Children’s books can be some of the most powerful things that you read. Even as an adult. They give children access to other worlds. Worlds that they might never travel to outside their own imagination, and worlds that other children they know might already inhabit. Books can be a lifeline for so many children, and a way of learning so much more about what goes on in the world around them. They can also inspire alongside educating.
But not all children are fortunate enough to have access to books. Some children’s parents are struggling to put enough food on the table and to keep their children warm and fed. This was the case before Covid hit and sadly the situation has escalated further as adults have lost jobs or been furloughed by their employers.
The Children’s Society estimate that there are over 4 million children who live in poverty here in the UK. That’s a startling figure. Some attention may have been drawn to these children by the wonderful work done by footballer Marcus Rashford recently to ensure that all children entitled to a free school meal don’t go hungry whilst schools remain closed to most pupils and also during school holidays. Whilst these news headlines have made people think about the plight of some children, many more children and their families are left feeling invisible. Tom Percival’s wonderful new book The Invisible tells the story of one of these children – Isabel.
When they are no longer able to pay their bills, Isabel and her family have to leave the family home that they love and move across the city to somewhere completely new. When they do so Isabel starts to feel invisible; cold, sad and lonely. Then she starts to notice other invisible people around her. People who like her need help not to feel so invisible. So she stops to help, and doing so has amazing results.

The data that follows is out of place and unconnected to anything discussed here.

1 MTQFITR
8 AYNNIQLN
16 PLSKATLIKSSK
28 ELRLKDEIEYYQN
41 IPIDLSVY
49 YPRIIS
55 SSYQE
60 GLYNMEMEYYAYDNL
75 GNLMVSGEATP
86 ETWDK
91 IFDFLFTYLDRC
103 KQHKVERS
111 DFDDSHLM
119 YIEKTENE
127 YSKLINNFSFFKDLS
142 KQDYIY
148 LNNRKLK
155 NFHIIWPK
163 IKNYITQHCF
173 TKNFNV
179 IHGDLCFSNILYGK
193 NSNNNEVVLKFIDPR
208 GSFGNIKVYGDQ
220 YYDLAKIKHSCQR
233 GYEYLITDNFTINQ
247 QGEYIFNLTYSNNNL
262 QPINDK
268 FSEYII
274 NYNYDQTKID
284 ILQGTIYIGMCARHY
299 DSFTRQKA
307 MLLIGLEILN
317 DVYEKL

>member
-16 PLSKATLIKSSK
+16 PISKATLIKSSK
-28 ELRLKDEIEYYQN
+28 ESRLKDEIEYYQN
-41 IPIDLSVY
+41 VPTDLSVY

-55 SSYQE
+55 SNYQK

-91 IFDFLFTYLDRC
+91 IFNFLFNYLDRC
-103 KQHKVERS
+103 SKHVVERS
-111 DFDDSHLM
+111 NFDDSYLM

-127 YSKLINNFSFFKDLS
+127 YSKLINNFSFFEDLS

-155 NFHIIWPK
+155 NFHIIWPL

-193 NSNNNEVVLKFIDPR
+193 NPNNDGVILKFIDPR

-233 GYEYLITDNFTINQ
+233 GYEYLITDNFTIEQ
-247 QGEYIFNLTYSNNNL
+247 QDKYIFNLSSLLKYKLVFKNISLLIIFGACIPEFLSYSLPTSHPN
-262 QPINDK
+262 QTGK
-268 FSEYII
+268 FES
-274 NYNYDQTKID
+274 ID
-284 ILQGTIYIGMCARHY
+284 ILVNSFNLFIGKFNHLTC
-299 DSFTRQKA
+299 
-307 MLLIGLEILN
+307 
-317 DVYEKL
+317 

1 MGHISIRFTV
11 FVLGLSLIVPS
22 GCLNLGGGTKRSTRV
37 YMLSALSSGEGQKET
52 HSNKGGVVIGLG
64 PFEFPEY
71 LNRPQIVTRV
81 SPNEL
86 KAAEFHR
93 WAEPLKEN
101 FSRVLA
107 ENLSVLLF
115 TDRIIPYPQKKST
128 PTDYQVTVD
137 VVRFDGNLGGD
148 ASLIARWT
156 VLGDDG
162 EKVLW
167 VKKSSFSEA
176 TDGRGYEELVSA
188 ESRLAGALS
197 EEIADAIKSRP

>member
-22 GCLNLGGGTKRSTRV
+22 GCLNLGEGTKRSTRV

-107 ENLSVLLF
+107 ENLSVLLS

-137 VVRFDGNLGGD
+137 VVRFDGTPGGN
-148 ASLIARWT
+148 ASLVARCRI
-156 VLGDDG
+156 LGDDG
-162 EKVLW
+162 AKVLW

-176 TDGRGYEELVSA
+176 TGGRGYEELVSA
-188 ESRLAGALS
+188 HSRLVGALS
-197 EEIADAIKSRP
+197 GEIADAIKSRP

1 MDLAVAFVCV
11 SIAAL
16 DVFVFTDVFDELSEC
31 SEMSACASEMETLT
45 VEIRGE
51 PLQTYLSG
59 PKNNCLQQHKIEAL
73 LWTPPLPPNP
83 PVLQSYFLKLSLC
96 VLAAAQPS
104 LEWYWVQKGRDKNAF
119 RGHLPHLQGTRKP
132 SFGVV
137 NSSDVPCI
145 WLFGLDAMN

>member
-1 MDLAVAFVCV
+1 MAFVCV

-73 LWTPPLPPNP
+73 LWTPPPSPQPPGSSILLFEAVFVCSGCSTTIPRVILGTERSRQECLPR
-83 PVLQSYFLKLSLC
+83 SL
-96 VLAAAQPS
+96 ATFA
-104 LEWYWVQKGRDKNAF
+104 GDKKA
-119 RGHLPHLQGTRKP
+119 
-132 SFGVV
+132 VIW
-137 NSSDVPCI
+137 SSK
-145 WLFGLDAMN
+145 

The Invisible tells Isabel’s story beautifully – both through words and pictures. It shows that you can find beauty all around you if you look hard enough, and that you don’t necessarily need lots of material possessions to be happy. There are some lovely subtle messages in the illustrations where there are signs advertising to “buy stuff” and when you see these next to Isabel’s story it really makes you realise just how unnecessary some of that “stuff” is.
What Isabel wants is to not feel invisible and one key to doing that is by noticing everyone else around her, including those others who might feel invisible like her. Such an important thing for all children and adults to try to do.
The Invisible is published by Simon & Schuster and released on 4 February 2021. ISBN 978-1-4711-9130-5. Paperback £6.99. It is available to buy online here.
Disclaimer: We were sent a copy of The Invisible for the purposes of this review. All opinions remain my own. This post contains an affiliate link. If you follow this link and make a purchase I will receive a small commission. It will cost you no more than if you had visited the site independently. All purchases and subsequent commissions are very much appreciated. Thank you.